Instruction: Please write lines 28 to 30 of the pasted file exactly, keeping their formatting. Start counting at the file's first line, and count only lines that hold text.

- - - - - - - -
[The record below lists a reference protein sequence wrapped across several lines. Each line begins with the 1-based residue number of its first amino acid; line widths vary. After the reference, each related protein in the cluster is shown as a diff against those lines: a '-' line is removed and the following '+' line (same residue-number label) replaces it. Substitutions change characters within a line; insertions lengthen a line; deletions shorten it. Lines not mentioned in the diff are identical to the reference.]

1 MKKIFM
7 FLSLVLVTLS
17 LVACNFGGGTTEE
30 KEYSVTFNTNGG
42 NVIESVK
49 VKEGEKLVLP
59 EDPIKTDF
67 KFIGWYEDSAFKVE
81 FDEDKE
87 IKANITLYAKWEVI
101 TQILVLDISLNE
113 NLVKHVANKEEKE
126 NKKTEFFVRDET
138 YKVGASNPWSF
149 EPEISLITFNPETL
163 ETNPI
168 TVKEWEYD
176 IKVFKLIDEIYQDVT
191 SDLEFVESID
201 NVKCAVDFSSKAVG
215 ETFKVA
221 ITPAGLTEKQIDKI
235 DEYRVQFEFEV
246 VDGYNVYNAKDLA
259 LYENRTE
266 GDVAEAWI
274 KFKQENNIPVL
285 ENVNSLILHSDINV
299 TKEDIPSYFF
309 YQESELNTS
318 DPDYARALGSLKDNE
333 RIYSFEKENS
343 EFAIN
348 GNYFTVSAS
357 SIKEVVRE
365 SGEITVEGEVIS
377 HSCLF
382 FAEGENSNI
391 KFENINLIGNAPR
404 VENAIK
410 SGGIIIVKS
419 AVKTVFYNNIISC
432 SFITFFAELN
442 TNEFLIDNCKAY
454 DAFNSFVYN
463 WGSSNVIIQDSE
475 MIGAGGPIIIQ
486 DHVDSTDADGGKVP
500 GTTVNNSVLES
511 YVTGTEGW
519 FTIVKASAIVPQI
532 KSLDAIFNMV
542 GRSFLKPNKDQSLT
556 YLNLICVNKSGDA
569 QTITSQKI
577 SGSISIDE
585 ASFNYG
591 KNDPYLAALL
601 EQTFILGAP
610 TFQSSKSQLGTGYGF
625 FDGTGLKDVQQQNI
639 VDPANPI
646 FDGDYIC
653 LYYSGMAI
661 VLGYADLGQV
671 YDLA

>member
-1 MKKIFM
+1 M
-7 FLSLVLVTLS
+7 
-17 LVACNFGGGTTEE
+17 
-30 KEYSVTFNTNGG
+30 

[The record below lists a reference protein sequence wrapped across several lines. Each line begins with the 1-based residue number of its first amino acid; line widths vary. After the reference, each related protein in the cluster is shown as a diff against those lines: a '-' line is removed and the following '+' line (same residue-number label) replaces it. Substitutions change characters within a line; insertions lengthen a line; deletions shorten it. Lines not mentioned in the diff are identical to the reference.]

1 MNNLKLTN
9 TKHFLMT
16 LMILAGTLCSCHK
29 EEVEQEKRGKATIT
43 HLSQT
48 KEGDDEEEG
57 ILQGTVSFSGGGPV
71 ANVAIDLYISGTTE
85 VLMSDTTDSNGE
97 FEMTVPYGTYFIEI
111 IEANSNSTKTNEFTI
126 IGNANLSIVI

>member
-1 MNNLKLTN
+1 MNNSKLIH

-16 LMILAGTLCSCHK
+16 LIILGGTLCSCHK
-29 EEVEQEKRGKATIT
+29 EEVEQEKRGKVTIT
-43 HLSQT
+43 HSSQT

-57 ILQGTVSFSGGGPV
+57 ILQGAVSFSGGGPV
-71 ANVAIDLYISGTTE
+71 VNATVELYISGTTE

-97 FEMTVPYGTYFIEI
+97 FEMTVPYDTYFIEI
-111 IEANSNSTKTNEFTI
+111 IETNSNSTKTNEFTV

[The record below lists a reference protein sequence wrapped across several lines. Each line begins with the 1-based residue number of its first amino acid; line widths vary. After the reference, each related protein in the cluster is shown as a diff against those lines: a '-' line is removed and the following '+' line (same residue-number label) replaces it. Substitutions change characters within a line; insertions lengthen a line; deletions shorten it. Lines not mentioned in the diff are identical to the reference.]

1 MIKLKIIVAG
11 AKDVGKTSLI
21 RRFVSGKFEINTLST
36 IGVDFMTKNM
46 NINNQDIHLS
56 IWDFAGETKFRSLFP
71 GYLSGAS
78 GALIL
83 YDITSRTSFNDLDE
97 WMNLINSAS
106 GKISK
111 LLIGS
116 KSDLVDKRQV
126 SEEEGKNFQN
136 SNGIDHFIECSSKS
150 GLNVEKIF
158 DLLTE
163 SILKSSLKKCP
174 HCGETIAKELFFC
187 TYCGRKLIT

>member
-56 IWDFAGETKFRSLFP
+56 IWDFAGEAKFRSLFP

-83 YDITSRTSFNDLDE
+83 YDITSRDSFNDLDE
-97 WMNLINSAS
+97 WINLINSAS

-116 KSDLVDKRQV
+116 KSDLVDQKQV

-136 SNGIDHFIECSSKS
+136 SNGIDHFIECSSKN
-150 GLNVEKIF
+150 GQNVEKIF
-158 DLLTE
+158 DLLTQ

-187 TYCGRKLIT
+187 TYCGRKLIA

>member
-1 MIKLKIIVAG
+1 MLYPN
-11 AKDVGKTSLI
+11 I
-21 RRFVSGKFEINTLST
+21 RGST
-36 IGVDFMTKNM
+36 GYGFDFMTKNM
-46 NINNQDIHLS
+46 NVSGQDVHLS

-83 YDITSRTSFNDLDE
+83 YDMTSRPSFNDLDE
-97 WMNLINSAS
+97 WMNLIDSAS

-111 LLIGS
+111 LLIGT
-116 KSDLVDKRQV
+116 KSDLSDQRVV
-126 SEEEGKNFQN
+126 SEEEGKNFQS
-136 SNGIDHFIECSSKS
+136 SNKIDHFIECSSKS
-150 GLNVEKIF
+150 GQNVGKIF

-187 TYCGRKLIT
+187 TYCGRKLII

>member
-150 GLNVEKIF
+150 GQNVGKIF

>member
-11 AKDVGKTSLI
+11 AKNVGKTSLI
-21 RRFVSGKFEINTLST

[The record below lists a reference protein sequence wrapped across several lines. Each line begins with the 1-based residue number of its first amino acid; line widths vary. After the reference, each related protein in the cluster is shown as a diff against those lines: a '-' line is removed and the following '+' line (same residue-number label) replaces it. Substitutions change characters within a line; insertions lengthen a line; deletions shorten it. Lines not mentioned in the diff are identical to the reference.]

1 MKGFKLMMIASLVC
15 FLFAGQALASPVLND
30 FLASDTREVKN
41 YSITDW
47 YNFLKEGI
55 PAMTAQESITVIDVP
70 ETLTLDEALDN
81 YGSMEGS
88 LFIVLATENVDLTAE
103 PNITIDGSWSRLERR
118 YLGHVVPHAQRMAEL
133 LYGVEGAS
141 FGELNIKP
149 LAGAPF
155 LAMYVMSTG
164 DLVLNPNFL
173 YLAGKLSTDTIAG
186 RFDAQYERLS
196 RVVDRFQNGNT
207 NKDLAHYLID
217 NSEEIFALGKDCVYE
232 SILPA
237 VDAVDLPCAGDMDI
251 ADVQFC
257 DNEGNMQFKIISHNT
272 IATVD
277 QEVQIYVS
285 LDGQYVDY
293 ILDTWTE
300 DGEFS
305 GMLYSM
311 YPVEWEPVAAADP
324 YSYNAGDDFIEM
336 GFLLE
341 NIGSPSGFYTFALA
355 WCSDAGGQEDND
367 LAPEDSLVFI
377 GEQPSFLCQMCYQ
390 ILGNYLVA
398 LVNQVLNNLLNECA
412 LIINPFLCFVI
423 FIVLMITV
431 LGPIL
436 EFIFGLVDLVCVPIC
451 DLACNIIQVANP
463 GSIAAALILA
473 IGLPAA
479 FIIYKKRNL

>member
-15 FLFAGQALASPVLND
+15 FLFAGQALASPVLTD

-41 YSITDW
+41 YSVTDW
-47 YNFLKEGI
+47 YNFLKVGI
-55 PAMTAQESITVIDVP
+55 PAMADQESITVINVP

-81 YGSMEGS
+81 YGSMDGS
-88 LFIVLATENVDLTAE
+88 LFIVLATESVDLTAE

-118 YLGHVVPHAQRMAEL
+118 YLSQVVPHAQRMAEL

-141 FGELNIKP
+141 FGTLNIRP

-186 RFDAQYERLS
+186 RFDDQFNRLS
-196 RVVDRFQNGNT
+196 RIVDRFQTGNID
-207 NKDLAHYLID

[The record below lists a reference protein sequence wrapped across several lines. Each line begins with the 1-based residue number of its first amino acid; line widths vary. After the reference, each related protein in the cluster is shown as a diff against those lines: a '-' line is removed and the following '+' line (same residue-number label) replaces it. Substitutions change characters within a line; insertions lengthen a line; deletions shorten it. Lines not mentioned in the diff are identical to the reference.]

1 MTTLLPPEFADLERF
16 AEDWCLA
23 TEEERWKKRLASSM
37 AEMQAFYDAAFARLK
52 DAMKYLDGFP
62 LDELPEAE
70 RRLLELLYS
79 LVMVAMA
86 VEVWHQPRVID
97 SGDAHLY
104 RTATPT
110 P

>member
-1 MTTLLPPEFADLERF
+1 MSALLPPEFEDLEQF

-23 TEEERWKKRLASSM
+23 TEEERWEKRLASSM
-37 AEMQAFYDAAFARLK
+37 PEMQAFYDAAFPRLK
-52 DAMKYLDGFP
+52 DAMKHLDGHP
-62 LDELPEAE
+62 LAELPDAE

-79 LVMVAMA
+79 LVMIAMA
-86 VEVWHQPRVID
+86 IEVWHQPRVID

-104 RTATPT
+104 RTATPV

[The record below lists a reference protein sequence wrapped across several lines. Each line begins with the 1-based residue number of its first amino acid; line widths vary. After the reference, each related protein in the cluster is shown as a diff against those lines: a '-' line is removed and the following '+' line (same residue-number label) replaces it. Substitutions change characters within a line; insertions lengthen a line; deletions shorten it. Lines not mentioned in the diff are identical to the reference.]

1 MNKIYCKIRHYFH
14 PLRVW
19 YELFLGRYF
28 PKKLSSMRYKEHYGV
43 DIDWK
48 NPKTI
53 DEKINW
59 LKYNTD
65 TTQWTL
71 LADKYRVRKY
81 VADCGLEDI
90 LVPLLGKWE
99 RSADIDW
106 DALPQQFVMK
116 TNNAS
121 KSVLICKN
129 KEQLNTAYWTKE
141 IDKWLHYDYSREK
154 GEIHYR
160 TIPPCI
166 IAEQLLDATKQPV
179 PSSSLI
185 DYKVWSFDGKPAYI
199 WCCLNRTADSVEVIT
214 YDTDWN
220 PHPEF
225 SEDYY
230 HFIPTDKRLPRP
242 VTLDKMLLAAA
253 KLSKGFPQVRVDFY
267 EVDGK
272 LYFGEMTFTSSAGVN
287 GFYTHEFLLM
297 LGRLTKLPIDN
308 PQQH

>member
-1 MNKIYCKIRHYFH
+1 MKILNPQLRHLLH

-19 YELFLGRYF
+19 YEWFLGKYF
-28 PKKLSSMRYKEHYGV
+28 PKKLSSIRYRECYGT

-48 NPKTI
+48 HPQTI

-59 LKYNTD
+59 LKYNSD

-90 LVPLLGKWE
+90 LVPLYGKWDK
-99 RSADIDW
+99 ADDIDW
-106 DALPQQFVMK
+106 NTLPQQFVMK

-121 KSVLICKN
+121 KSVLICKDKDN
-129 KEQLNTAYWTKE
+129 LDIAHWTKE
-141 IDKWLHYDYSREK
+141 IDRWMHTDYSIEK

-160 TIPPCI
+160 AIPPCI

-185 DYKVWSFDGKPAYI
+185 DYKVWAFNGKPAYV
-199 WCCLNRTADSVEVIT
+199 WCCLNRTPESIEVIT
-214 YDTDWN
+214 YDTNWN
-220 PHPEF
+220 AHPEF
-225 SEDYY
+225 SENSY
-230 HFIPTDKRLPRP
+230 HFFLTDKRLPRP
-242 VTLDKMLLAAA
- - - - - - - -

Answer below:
274 KFKQENNIPVL
285 ENVNSLILHSDINV
299 TKEDIPSYFF